As for Ms Bharti’s announcement to start a so-called tiranga yatra (journey with the tricolour) from Hubli, this is supposed to be beneficial to the sadhvi as well as BJP. While Ms Bharti hopes to regain her lost ground (read: chair) by undertaking the yatra, the party thinks the latter would pull it out of the limbo it currently finds itself in. Yet, there is nothing new in it. Advani, Joshi, Modi and even some small-timers in BJP are fond of undertaking yatras, more so when some election(s) is round the corner. Nay, these yatras have become quite infamous for the communal tension and polarisation they generate. So, if the Hindustan Times says, “it’s not love for the tricolour but the hateful anti-minority agenda of the Sangh Parivar that will propel the coming tiranga yatra,” it is only reiterating what our people strongly feel.


As for the paper’s claim that the BJP “has got additional ammunition for its ‘tainted ministers’ campaign,” the fact is The Times of India editorial on the same day, though more of a homily, is closer to the mark. Commenting on the episode, it said, “This should, hopefully, bring to a close the BJP’s grandstanding over the UPA’s ‘tainted’ ministers: If you’re in a glass house, don’t throw stones.” 


This is the gross result of the episode. Criminalisation of politics is no doubt a very serious problem in our country and must be uprooted at all cost. But, though the BJP made a lot of noise after the Vohra committee recommendations were leaked out, its own ranks remained full of criminals. Whether in UP, Jharkhand, Gujarat or Goa or even at all-India level, the party harboured a number of criminals and put many of them in ministerial gaddis. Nay, the day Ms Bharti put in her papers, a BJP MLA in Gujarat was life sentenced for having murdered a mayor of his own party. Thus it is clear that, what to talk of getting some “additional ammunition,” the BJP has proved itself singularly unable to fight the criminalisation of politics. And this applies no less to Ms Bharti, herself a criminal of the Babri demolition.

And what about Gujarat? If the BJP had been serious regarding moral rectitude, the first and the least it should have done long back was to throw Narendra Modi out --- out of the party and out of chief ministership. This is precisely what it did not do.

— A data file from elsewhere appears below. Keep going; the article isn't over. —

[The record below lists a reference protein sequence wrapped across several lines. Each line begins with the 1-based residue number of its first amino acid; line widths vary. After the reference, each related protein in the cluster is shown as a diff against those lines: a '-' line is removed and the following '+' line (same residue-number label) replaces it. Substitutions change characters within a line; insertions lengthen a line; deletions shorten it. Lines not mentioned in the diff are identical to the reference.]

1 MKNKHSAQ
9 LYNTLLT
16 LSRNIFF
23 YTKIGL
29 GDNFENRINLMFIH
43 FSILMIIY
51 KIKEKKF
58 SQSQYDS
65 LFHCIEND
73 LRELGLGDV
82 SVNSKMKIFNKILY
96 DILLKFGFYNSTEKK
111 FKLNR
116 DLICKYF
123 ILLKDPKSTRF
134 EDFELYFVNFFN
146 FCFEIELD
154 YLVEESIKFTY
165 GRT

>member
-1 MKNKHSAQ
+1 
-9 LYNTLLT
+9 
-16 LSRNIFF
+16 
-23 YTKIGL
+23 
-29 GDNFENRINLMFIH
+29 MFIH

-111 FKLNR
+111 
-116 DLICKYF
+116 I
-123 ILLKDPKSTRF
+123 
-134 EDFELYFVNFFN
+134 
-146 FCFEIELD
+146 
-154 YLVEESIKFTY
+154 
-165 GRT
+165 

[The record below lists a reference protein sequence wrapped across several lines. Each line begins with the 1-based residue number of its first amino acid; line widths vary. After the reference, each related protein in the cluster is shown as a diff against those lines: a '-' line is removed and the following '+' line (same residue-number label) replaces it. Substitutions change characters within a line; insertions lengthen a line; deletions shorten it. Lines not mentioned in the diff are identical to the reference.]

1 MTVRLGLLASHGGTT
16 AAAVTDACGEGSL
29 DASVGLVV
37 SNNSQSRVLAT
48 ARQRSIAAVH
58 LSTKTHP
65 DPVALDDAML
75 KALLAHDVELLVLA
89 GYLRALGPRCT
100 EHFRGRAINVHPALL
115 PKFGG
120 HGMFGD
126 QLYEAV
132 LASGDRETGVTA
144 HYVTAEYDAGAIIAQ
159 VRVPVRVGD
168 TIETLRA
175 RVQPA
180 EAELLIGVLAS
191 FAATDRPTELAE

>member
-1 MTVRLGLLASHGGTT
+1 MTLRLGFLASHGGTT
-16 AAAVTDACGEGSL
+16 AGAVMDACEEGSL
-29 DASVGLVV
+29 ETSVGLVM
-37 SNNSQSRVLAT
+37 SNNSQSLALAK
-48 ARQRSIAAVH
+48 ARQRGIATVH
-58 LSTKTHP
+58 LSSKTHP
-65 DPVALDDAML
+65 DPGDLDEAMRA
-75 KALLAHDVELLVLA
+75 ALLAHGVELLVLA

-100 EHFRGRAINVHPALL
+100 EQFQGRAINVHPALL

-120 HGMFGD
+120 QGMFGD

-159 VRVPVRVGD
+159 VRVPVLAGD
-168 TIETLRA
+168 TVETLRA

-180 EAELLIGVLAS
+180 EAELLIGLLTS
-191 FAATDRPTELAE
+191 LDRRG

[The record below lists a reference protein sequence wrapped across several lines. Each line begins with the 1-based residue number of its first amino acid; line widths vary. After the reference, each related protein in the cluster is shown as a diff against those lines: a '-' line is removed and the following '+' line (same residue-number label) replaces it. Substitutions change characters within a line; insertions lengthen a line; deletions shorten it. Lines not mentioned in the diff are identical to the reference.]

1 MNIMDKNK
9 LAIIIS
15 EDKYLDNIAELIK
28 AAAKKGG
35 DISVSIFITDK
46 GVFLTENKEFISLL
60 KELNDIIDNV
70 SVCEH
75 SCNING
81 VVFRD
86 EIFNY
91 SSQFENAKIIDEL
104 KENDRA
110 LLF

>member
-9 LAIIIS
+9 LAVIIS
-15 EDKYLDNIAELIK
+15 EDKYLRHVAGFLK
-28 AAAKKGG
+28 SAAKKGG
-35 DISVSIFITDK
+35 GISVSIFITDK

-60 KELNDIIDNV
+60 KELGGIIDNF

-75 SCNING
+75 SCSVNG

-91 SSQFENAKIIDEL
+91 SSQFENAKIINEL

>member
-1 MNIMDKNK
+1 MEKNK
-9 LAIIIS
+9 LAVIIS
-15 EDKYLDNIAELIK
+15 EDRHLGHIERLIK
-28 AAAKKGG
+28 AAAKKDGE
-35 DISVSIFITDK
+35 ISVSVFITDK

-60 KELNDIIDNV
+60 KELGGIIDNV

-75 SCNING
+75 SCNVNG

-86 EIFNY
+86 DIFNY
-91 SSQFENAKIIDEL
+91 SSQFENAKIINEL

YET, all said and done, the whole episode has once again demonstrated the utter lack of an agenda, and of a direction, that is haunting the BJP today. One will recall that if the party was able to increase its votes and its seat tally during 1989-99, it was because it was able to mislead the people with the propaganda blitz that it was a party with a difference, a party of principles. It is another thing that it came to power in March 1998 only with the clutches provided by several parties. However, the party singularly failed to meet the people’s expectations and rush them relief. If anything, its rule only worsened their condition by launching one attack after another on their jobs, incomes and already low life standards.


Moreover, the attacks on minuscule Christians, Gujarat 2002, saffronisation drive, high-level corruption and foreign policy bloomers revealed the BJP regime’s true face. The people now learnt from their own experience that the BJP was not a party of principles, and not a pro-people party anyway. It was rather a highly anti-people party aiming to benefit only Indian and foreign corporates, and other bigwigs.


It was with this realisation that the people gave the BJP a severe drubbing at the hustings this year. This shattered its fond dream of coming back to power and remaining in power for long, as expressed in its tall claim that it would make India a developed country by 2020, implying that it would be ruling unhindered till that time and beyond. But, as the proverb goes, one can fool a few people all the time and all the people a few times but cannot fool all the people all the time. The ‘emperor’ is now standing in front of the people --- without any clothes. 


The fact is that all the moves the BJP has made in the last three months, including the repeated disruptions of parliamentary proceedings or its noises on the textbooks issue, have misfired. They have rather backfired and the party has increasingly lost its prestige among the people.


The latest indication of it came during Ms Bharti’s journey to Hubli. Though the BJP brought some cadres to the railway stations en route to extend welcome to her, the life went on normally everywhere. The people did not take any notice of the so-called heroine during her southward journey, or even of the court order remanding her to judicial custody.


And the single most unmistakable indication of the BJP’s sad plight remains that not a single NDA partner has uttered a single word of sympathy or shed a single drop of tear for it or its latest heroine.


Desperate to the core, the BJP is now trying to push Vajpayee to the forefront, in the hope that his image among the people may help it come out of the wilderness. But the tragedy is that the BJP has got thoroughly cut-off from mass thinking, and is unable to realise that Vajpayee’s image as a statesman, as a moderate or a dove among the hawks, has got thoroughly battered in the last 6 years because of his own prevarications and acrobatics. Also, one will recall that it was the same Vajpayee whom the RSS recently humiliated on the Modi issue. Therefore, while it is certain that Vajpayee won’t be able to breathe a new life into the BJP, the thing worth watching is how much the BJP debases itself and how much Vajpayee’s image further suffers in the coming days.